This is a rush transcript from "Hannity," April 12, 2011. This copy may not be in its final form and may be updated.
SEAN HANNITY, HOST: HANNITY: Amidst massive budget cuts, some of America's public schools are still managing to find the money for some outrageous enterprises.
Now Minnesota's school district just laid off 94 teachers when its budget was cut by $7 million. But according to the St. Paul Star Tribune, the same school district spent your tax dollars to send a delegation of teachers at the cost of $160 per teacher to a "White Privilege" Conference -- it begins in Minneapolis today.
Now according to the conference website, the "White Privilege" Conference is, quote, "a conference built on the premise that the U.S. was started by white people for white people."
According to the conference's founder and director he wants everybody to attend conference to learn that, quote, "white supremacy, white privilege, racism and other forms of oppression are designed for your destruction, designed to kill you.
"What I want this conference to help people of color to understand is how that system works. How it can create little bitty things that add up that cause hypertension, that cause you to eat unhealthy or not exercise."
Well, that's instructive.
Joining me with reaction to this outrageous use of your tax dollars, the national spokesman for the Council on Racial Equality Niger Innis and Bucknell University Professor James Peterson.
Niger, you know, our kids in many cities and school districts can't read, can't write, can't do math. The level of education is not up to par especially when we put it on the world standard stage. When you are laying off all of these teachers, is this an appropriate use of funds?
NIGER INNIS, CORE NATIOANL SPOKESMAN: Absolutely not. It is absurd, it is disgusting, it's outrageous and it's a mis-education of our children.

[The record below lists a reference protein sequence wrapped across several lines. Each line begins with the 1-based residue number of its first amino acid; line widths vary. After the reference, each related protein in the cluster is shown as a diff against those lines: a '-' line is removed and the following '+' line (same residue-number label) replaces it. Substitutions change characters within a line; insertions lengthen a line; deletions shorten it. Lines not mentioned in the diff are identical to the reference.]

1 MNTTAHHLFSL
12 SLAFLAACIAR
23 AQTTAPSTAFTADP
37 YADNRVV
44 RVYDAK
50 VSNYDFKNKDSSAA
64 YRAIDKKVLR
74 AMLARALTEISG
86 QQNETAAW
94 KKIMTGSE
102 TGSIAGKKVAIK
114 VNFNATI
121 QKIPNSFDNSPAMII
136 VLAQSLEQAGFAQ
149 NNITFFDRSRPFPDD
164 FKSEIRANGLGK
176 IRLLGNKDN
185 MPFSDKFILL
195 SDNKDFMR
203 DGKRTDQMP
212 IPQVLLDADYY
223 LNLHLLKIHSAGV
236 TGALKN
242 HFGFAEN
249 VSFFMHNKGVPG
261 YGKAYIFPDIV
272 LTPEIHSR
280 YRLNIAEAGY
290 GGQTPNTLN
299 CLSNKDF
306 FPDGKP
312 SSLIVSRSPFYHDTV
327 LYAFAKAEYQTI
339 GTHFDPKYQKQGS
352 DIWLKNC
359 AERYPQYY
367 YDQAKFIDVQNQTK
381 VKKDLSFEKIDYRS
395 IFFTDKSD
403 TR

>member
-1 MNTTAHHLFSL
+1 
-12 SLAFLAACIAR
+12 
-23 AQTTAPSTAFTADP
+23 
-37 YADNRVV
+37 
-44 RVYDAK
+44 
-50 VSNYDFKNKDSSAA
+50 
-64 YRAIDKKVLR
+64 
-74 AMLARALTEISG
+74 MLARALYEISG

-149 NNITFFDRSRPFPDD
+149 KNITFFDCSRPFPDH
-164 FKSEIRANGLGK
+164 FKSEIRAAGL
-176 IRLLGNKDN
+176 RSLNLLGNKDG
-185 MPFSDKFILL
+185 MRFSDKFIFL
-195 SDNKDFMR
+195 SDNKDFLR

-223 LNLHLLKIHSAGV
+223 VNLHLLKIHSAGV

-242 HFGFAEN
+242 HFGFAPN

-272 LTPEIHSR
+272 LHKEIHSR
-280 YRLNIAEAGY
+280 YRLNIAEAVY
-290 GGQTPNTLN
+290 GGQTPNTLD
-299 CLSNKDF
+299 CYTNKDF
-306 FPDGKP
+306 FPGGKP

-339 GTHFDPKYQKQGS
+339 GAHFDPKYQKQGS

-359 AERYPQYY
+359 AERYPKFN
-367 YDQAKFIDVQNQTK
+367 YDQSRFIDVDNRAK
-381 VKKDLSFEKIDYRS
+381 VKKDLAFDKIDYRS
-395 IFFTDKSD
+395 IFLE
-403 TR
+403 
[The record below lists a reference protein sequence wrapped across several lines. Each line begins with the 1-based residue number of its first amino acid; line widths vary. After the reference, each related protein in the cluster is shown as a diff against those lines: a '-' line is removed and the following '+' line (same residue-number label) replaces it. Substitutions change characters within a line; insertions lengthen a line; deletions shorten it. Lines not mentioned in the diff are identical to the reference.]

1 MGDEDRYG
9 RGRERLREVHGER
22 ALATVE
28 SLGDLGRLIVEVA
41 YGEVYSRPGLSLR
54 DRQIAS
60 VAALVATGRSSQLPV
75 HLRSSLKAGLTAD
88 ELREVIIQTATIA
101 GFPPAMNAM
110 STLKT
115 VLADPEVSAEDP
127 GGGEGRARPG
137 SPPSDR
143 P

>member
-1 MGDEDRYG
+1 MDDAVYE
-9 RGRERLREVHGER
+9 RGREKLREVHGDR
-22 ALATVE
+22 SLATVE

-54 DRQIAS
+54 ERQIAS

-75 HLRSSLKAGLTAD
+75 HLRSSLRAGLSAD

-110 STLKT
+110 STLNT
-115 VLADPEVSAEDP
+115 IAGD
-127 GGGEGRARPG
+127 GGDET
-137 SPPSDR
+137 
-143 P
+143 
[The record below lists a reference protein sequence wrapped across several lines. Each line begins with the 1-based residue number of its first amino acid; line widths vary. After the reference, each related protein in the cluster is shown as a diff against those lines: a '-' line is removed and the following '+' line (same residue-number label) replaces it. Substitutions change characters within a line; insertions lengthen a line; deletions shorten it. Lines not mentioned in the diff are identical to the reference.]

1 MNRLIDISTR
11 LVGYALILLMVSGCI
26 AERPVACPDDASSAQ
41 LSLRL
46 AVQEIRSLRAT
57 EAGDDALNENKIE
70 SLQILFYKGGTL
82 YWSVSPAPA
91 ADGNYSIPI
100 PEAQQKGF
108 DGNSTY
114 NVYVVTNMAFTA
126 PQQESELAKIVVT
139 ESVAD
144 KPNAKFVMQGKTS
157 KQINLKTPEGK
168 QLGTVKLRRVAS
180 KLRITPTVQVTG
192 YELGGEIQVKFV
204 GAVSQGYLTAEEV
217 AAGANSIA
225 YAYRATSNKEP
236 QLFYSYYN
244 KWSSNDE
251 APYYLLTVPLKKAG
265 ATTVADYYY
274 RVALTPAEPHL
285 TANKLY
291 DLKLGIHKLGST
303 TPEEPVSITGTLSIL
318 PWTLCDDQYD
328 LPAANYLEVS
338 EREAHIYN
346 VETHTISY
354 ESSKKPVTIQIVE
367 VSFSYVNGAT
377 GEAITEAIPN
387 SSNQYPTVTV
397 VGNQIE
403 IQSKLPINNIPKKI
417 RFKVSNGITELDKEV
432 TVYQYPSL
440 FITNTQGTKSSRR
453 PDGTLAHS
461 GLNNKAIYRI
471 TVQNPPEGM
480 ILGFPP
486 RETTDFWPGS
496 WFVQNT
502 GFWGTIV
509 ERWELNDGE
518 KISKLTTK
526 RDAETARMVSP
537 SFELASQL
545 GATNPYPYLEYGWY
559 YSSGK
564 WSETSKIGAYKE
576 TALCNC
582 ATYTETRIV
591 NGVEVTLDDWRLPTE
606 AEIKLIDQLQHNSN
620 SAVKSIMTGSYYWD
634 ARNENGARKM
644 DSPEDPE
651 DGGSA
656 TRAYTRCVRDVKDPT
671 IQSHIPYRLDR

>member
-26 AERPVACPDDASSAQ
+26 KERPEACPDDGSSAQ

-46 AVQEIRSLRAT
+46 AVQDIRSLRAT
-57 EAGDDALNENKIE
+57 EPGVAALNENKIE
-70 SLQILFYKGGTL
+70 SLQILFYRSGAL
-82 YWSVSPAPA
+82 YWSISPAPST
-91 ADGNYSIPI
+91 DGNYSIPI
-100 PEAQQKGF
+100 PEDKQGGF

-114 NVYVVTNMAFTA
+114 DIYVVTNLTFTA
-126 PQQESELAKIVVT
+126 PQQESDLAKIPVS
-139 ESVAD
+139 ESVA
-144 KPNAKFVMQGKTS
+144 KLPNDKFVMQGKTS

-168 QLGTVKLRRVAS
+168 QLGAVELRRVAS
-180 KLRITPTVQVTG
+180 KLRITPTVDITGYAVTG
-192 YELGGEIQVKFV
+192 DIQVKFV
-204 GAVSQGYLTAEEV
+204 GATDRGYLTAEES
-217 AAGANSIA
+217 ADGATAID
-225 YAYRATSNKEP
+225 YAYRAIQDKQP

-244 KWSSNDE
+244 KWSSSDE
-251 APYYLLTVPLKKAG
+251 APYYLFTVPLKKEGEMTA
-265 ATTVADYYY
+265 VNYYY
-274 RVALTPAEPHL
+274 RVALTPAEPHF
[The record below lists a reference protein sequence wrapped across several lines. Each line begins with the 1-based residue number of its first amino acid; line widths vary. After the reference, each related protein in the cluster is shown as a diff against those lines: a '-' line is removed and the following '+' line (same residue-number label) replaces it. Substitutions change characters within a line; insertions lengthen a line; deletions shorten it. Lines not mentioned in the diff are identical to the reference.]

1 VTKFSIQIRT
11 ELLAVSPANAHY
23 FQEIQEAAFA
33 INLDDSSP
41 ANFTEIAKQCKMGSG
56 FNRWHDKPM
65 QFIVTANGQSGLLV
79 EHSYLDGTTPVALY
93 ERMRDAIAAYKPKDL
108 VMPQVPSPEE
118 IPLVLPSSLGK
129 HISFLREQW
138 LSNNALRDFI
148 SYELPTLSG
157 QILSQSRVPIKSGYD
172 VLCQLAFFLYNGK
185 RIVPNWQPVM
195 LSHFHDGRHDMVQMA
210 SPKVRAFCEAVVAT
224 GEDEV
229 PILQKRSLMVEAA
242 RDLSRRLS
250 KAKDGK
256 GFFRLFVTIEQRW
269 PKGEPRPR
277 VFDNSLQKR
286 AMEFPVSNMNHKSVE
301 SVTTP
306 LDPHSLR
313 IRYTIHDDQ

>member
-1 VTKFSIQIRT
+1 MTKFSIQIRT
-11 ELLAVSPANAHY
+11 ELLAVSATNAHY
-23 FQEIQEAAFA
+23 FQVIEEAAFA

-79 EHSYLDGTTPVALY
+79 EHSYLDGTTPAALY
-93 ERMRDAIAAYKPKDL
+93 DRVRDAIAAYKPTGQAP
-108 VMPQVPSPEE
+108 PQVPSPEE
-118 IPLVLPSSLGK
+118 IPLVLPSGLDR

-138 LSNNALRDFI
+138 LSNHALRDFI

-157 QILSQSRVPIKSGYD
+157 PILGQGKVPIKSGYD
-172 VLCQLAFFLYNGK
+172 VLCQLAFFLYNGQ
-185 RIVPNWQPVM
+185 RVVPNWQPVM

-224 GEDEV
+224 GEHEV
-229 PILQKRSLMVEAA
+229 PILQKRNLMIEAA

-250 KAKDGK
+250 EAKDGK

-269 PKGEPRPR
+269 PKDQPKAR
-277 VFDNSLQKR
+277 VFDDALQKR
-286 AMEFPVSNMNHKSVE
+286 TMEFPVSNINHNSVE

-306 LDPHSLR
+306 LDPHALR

You know, Sean, Blacks and Latinos around the country lag behind in grad rates of not only whites, but of Asian-Americans, people of color, another people of color, Asian-Americans.
We lag behind in Minnesota, Minnesota the African-American graduation rate is one of the worst in the state -- in the state of union is Minnesota. They can't think of anything better than to mis-educate and create a phenomenon of victimization and what I call a neosegregation of forcing blacks and Latinos to think of themselves as the other. That this country is not theirs. That they don't have the ability and the right to strive to kick, fight and scream and struggle like every other American does. This promotes victimization. It's a mis-education of our children. It's a gross injustice.
HANNITY: Mr. Peterson, they just laid off 94 teachers. They had to cut the budget by $7 million. I believe every child has great talent. The word education is from the Latin to bring forth from within. We are spending money on a conference. Do you think this is an appropriate use of tax dollars?
JAMES PETERSON, BUCKNELL UNIVERSITY: Well, the use of the tax dollars are actually to raise awareness for the teachers about white privilege and although I respect Niger, I just don't agree with him here.
If you look at things like gender, privilege or class privilege maybe it's easier to see, but the bottom line is when you look at public education, criminal justice system and health care, we can clearly see that there is such a thing as white privilege.